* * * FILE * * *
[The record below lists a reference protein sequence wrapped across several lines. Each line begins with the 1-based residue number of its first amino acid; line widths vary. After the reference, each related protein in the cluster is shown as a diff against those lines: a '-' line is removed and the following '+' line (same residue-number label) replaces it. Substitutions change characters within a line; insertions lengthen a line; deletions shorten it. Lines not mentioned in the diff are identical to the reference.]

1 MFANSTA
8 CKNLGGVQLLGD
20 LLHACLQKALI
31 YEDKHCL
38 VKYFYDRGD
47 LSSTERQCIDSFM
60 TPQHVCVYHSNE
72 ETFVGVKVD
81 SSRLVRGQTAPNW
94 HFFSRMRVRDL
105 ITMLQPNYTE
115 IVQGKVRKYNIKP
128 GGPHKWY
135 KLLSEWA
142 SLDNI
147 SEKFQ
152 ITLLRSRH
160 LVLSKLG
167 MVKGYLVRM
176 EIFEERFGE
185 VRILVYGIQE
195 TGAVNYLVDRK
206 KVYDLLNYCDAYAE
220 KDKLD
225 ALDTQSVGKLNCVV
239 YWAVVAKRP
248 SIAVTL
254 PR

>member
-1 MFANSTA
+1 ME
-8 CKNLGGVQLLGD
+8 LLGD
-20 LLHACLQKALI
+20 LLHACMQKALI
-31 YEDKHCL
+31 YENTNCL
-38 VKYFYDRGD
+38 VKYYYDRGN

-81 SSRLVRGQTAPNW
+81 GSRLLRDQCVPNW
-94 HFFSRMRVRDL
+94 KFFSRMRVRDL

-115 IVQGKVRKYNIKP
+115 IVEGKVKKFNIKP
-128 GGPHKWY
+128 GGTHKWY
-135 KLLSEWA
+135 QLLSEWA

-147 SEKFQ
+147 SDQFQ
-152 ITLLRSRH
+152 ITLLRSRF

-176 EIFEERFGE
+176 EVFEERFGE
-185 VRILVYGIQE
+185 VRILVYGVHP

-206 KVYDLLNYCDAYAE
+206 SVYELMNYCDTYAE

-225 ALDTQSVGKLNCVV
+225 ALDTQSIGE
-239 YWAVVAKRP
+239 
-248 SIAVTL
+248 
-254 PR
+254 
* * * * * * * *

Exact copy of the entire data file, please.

[The record below lists a reference protein sequence wrapped across several lines. Each line begins with the 1-based residue number of its first amino acid; line widths vary. After the reference, each related protein in the cluster is shown as a diff against those lines: a '-' line is removed and the following '+' line (same residue-number label) replaces it. Substitutions change characters within a line; insertions lengthen a line; deletions shorten it. Lines not mentioned in the diff are identical to the reference.]

1 MFANSTA
8 CKNLGGVQLLGD
20 LLHACLQKALI
31 YEDKHCL
38 VKYFYDRGD
47 LSSTERQCIDSFM
60 TPQHVCVYHSNE
72 ETFVGVKVD
81 SSRLVRGQTAPNW
94 HFFSRMRVRDL
105 ITMLQPNYTE
115 IVQGKVRKYNIKP
128 GGPHKWY
135 KLLSEWA
142 SLDNI
147 SEKFQ
152 ITLLRSRH
160 LVLSKLG
167 MVKGYLVRM
176 EIFEERFGE
185 VRILVYGIQE
195 TGAVNYLVDRK
206 KVYDLLNYCDAYAE
220 KDKLD
225 ALDTQSVGKLNCVV
239 YWAVVAKRP
248 SIAVTL
254 PR

>member
-1 MFANSTA
+1 ME
-8 CKNLGGVQLLGD
+8 LLGD
-20 LLHACLQKALI
+20 LLHACMQKALI
-31 YEDKHCL
+31 YENTNCL
-38 VKYFYDRGD
+38 VKYYYDRGN

-81 SSRLVRGQTAPNW
+81 GSRLLRDQCVPNW
-94 HFFSRMRVRDL
+94 KFFSRMRVRDL

-115 IVQGKVRKYNIKP
+115 IVEGKVKKFNIKP
-128 GGPHKWY
+128 GGTHKWY
-135 KLLSEWA
+135 QLLSEWA

-147 SEKFQ
+147 SDQFQ
-152 ITLLRSRH
+152 ITLLRSRF

-176 EIFEERFGE
+176 EVFEERFGE
-185 VRILVYGIQE
+185 VRILVYGVHP

-206 KVYDLLNYCDAYAE
+206 SVYELMNYCDTYAE

-225 ALDTQSVGKLNCVV
+225 ALDTQSIGE
-239 YWAVVAKRP
+239 
-248 SIAVTL
+248 
-254 PR
+254 